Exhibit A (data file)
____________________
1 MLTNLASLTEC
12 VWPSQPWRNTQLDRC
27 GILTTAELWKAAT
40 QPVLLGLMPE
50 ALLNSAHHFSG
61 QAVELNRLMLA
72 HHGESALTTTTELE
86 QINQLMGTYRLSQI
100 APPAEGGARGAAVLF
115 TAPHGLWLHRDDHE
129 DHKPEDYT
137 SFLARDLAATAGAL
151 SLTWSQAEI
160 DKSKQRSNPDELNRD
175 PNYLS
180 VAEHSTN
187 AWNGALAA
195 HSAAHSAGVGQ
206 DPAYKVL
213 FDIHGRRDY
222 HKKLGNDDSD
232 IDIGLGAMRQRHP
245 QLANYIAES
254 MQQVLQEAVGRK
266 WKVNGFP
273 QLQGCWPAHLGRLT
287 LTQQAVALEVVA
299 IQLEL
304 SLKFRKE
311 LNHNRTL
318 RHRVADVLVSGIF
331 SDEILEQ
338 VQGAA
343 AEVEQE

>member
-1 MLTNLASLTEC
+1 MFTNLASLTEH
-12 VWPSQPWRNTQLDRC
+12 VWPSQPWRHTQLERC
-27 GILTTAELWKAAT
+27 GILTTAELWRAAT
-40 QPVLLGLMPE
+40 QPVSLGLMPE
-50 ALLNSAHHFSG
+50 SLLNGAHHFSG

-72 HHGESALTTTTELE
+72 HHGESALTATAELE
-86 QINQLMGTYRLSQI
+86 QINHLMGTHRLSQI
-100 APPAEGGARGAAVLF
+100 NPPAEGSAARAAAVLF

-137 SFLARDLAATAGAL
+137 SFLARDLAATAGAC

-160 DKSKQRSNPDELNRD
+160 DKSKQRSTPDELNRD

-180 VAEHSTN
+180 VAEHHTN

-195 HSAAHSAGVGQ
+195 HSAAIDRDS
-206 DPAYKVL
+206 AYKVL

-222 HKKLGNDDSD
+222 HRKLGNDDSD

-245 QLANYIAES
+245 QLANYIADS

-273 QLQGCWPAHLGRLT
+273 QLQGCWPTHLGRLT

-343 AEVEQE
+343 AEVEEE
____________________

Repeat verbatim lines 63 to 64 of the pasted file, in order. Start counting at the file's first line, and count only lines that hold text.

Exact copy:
+222 HRKLGNDDSD

-245 QLANYIAES